September 28, 2016: Businesses go out of their way to get positive online reviews. In many industries, including hospitality, food, and travel, 5-star reviews ensure positive cash flow, while 1-star reviews promise the opposite.
Online reputation management (ORM) is a burgeoning industry today, and there are no regulations in place governing the professional conduct of its members.
Reputation management agencies cater to businesses who’ve opted for the third choice. And while some work ethically, many do not, as illustrated in an article in CourtHouseNews.com recounting a dispute between Consumer Opinion — a Nevada corporation — and several “reputation management” firms.
Fake “News” websites, backdated articles, and DMCA Takedown notices
According to Consumer Opinion, which filed the lawsuit, the reputation management scam allegedly used a four-stage process to convince Google that links to negative business reviews should be deleted from its index. Here’s how it worked:
- A fake “news” site was deployed. On this site a scraped copy of the offending review was placed.
- After the copied/scraped article was placed on the site, it was backdated to make it appear to be the first, original article to appear on the web.
- DMCA (Digital Millennium Copyright Act) Takedown notices were submitted to search engines claiming that the copied/backdated item was the original review, with the actual original article being an infringing copy.
- Once the DMCA Takedown notice is acted upon, the company deletes the copied/scraped review from the phony news site, thus ensuring its eventual complete disappearance from the web.
According to CourtHouseNews.com, the defendants successfully used this elaborate ruse to trick Google into removing search results several times in late 2015 and 2016.
What marketers should know
If what your ORM agency plans to do is limited to exploiting a loophole, be aware that all loopholes are ultimately closed.
These tactics are designed to work “under the radar” of the search engines, review sites, and social networks — and, sadly, it appears they can be effective in the short term given the high volume of bona fide requests from users made to them. For example, Google typically processes more than 5 million delisting requests on any single day, and while it pledges to review each request on the merits, it appears that phony requests aren’t always detected. Facebook too has been called to account for maintaining a loophole allowing business pages to be removed by unauthorized third parties. Vulnerabilities of this kind encourage online reputation management scams.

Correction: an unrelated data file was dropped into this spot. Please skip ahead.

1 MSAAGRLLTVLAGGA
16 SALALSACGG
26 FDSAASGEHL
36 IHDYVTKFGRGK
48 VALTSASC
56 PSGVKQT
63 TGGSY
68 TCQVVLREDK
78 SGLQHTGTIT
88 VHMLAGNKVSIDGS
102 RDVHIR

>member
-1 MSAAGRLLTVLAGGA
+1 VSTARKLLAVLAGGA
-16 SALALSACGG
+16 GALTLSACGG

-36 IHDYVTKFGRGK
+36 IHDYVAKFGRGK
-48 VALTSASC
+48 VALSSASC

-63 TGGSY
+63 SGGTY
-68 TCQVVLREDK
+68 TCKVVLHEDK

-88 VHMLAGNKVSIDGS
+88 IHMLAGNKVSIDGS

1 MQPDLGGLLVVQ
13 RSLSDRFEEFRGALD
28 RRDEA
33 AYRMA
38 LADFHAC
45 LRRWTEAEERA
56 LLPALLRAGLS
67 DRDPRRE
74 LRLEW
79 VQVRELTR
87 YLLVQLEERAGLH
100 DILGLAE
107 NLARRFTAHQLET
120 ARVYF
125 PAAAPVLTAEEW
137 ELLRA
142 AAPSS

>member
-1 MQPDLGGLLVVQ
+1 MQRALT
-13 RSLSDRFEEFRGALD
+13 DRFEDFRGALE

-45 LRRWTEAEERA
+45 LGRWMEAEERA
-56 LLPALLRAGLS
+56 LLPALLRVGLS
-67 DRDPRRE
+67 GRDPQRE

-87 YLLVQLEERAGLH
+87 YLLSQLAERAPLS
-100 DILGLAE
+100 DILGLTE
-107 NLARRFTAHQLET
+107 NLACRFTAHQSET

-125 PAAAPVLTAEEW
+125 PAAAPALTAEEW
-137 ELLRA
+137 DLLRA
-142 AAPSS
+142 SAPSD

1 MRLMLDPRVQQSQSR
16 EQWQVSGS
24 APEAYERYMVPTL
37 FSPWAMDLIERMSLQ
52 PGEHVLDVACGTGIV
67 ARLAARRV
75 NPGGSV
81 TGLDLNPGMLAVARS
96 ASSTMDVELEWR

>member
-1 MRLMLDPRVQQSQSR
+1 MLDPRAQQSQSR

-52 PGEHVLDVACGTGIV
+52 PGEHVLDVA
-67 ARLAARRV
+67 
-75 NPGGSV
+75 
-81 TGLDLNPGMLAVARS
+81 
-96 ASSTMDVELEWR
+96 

As a marketer guarding your own firm’s reputation, obviously you need to be vigilant. Use social media monitoring tools and news alerts to monitor mentions of your brand. Address complaints — when they’re valid — and, if required, use paid tools (Google PPC etc.) to get your message out if a reputation crisis looms.
But it’s always a mistake to contract with any agency — SEO, ORM, or other — that will not tell you exactly what it intends to do to “scrub” your reputation online. ORM — like SEO, isn’t rocket science, and your agency should be able to explain in detail what it intends to do on your behalf. If what they plan to do takes advantage of a “loophole,” be aware that all loopholes are – sooner or later – closed, which makes any advantage you’ll realize highly temporary.
Unfortunately, there have been many cases where the improper use of ORM has resulted in major, damaging PR blowback that extends beyond the offending agency. (Even in the case cited above, businesses who contracted with the agency were named in the lawsuit as “beneficial defendants” and it’s not clear whether their ignorance of the tactics used will protect them from liability.)
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